There are all kinds of reason why you might want to download content from online. For one thing, it’s a quick and easy way to get software, media, and other digital content without having physical delivery systems (discs and all their packaging) cluttering up your home. Plus, you can sometimes save money by downloading rather that purchasing the physical products. But every time you decide to download you could be exposing your computer to harmful elements such as viruses, spyware, malware, and other trackers or malicious software embedded in your content. So here are just a few tips to help you operate in a safe and secure manner where downloadable content is concerned.
- Avoid illegal downloads.Sure it can be tempting to engage in piracy. After all, everyone loves to get free stuff, and the prevalence of bootlegged, cracked, and otherwise free media online (music, movies, games, etc.) is enough to make anyone download a fave here and there (or an entire library). But whenever you involve yourself in criminal activity, even to a seemingly insignificant degree, you open yourself up to the criminal element. And plenty of illegal content pushers include stuff in your download that you don’t want. So if you’d like to download your media safely, do it from a reputable site. You might have to pay for it, but you won’t be exposed to the same security issues as the sharing sites that give it away for free. You may also want to steer clear of adult content, which is similarly prone to malware attachments.
- Check comments and forums.If you’re thinking of downloading from a new site but you want to ascertain if a certain download is safe, start by looking at what other users are saying. People are much more likely to complain than compliment, so if there is tons of positive feedback you’re probably safe to move ahead. If, on the other hand, a lot of people are complaining about viruses and other issues, perhaps you’ll want to look for your download elsewhere.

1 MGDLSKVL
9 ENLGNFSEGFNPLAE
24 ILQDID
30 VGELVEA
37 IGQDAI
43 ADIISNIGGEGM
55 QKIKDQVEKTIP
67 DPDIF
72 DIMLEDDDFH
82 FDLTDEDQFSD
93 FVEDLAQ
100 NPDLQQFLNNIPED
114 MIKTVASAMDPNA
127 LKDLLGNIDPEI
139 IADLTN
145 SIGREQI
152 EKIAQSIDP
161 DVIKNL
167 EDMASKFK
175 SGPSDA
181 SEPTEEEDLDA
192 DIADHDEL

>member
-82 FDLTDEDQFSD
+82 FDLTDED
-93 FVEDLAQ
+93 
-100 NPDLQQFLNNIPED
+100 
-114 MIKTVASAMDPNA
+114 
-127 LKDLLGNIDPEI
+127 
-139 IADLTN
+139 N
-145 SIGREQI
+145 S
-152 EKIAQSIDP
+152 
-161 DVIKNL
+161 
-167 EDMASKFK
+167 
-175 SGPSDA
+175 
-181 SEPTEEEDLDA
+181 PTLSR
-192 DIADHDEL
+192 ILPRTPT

- Check the specs.If you’re relatively savvy when it comes to downloading content, then you should be able to see red flags when you eyeball the specs. When you download wallpaper, for example, you’ll expect the file to have a jpg or gif extension, not an exe (executable). And you might also note the size of the download; one that is too small or too large for whatever you’re trying to download could spell trouble.
- Update your antivirus.Not only is it important to have adequate antivirus protection for your computer, but you need to make sure that you’re installing updates as needed. New forms of virus, spyware, and so on are being created all the time, and if your software isn’t up-to-date it won’t do much good. So install updates as prompted rather than hitting the “remind me later” button.
- Use a secure transfer site.Not all downloads are directly from the internet to your computer. In some cases you might be sharing files with friends, clients, coworkers, and so on, in which case your safety concerns have more to do with protecting the files being transferred between parties. In this case a secure ftp server or cloud storage could be the answer to your problem.